The head of US diplomacy, Mike Pompeo, will meet on Monday in Colombia with the Venezuelan opposition leader Juan Guaidó, on his first stop of a three-day trip to Latin America and the Caribbean.
The Secretary of State of the Donald Trump administration, which is driving Venezuelan president Nicolás Maduro’s departure and considers his re-election fraud, said he will meet Guaidó in Bogotá during a regional conference on how to fight terrorism.
On the flight to Colombia, Pompeo told reporters that he was looking forward to the meeting with Guaidó, reelected days ago as head of the National Assembly and recognized as interim president of Venezuela by the United States and more than 50 countries.
“Maduro has been destructive (…) We can help the opposition continue to co-operate, continue to build forces. They represent the Venezuelan people, and our mission is to reach free and fair elections so that Venezuelans can have representative presidential elections and that the economy can be rebuilt,” he said.
Since Maduro first assumed leadership in 2013, Venezuela, which has the largest proven oil reserves in the world, has suffered a sharp contraction in its economy, which led to 4.6 million people leaving the country in recent years, according to the UN. Of that total, 1.6 million have gone to Colombia.
But despite the political and economic crisis, the efforts of Guaidó and the sanctions of Washington, Maduro is still in power backed by the security forces, as well as by Cuba, Russia and China.
“We all knew that this would be a huge challenge, that Maduro would not leave easily,” Pompeo said, although he said “real progress” has been made in terms of “restoring democracy in Venezuela.”
“If the Cubans stop propping it up – and we are working to convince them that this is not the best for the Cuban people – and if those who surround it from a security perspective finally conclude that Venezuela is better without Maduro, so I think we can achieve our goal.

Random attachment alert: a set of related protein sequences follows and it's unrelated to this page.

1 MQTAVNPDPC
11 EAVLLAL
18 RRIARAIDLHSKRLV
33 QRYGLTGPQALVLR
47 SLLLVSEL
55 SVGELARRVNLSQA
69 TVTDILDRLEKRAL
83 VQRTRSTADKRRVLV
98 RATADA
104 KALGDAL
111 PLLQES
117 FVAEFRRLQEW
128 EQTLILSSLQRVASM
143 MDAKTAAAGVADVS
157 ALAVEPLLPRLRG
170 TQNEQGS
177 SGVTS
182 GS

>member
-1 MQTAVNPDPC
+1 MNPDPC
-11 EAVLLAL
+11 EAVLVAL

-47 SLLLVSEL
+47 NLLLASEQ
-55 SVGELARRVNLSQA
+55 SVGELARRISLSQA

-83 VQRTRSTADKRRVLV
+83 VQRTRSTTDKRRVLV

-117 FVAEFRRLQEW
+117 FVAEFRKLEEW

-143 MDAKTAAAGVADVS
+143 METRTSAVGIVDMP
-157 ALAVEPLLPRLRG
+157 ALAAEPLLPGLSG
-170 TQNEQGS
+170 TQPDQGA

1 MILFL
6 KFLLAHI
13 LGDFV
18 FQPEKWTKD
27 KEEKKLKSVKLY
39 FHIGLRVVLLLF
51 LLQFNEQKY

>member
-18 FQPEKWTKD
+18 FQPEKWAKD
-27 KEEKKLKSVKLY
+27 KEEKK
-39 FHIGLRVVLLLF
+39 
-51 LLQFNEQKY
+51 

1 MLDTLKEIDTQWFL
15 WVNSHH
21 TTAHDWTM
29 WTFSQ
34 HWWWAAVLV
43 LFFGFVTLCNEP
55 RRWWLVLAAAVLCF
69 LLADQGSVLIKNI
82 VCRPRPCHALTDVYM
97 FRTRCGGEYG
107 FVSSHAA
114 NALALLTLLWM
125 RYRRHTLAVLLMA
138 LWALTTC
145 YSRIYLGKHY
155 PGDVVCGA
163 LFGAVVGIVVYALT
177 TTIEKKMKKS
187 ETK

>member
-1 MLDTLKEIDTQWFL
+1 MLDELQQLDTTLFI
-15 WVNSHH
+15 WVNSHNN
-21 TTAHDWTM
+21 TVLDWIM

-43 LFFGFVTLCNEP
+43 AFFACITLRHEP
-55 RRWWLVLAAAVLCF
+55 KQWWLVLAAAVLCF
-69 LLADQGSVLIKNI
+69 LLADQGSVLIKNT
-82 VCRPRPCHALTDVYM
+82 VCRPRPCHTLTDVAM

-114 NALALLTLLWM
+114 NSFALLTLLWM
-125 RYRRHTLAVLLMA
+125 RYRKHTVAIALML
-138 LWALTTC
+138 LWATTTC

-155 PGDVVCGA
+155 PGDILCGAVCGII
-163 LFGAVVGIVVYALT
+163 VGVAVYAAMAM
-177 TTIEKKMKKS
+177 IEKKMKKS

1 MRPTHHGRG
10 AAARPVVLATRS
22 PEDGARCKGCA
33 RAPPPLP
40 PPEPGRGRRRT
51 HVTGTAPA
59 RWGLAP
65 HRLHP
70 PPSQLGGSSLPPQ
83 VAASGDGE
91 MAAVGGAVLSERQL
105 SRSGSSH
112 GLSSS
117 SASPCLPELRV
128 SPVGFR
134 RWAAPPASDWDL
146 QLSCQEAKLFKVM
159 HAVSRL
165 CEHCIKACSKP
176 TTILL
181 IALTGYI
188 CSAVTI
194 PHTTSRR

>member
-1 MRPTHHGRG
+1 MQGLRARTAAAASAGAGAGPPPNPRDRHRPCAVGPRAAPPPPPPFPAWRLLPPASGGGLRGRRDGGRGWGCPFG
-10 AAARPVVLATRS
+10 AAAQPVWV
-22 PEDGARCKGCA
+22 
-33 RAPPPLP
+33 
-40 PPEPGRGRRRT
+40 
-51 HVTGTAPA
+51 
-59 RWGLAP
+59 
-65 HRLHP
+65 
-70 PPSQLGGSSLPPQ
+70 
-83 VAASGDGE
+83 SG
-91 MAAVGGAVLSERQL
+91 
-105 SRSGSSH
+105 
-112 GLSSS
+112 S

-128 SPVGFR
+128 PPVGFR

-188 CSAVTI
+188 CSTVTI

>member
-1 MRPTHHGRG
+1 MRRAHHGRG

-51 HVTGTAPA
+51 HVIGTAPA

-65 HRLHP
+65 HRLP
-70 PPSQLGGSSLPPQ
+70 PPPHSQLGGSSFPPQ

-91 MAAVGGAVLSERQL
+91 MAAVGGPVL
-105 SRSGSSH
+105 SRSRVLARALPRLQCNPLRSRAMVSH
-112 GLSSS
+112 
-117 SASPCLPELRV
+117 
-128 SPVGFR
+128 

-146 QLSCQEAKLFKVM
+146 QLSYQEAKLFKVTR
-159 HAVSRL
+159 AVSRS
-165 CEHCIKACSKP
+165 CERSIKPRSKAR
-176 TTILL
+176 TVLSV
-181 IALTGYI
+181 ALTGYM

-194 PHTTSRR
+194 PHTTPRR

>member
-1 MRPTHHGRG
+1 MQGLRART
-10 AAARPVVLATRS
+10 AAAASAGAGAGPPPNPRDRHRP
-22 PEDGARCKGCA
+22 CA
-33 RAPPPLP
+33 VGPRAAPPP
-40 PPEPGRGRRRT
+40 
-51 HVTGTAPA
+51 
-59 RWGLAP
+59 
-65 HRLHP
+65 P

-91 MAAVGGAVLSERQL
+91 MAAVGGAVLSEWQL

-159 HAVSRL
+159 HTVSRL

US could exert ‘higher pressure’ on Venezuela
Pompeo is also scheduled to meet Monday with President Iván Duque and will be grateful for Colombia’s efforts to welcome Venezuelans “fleeing the corruption, repression and disastrous policies of Maduro,” a senior US diplomat told reporters. .
During the tour, which includes subsequent visits to Costa Rica and Jamaica, “the Secretary of State will try to mobilize greater pressure on the Maduro dictatorship, which until now has been able to survive despite diplomatic isolation and sanctions,” Michael Shifter, president of the Inter-American Dialogue analysis center, predicted.
In an interview with the Washington Post published Saturday, Maduro said he was in control of the country and declared himself open to direct negotiations with the United States to overcome the stagnation of the bilateral relationship.
The Trump administration, which does not recognize Maduro’s second term that initiated in January 2019, advocated for a dialogue to form a transitional government in Venezuela that calls for general elections before the end of the year. But it continues to argue that these conversations must begin by discussing Maduro’s departure.
Guaidó arrived in Bogotá on Sunday challenging the ban on leaving the country imposed by authorities loyal to Maduro.
It is the second time he has done so, after crossing the border into Colombia in February 2019 to try unsuccessfully to bring humanitarian aid to Venezuela.
“We will generate the conditions that will lead us to freedom. And I assure you that the return to our country will be full of good news,” the opposition leader tweeted on Sunday before meeting President Duque.
Duque said in a tweet that the appointment had been “very productive.”
“We share advances in attention to migrants based in Colombia, and highlight the importance of restoring democracy in the neighboring country,” he said.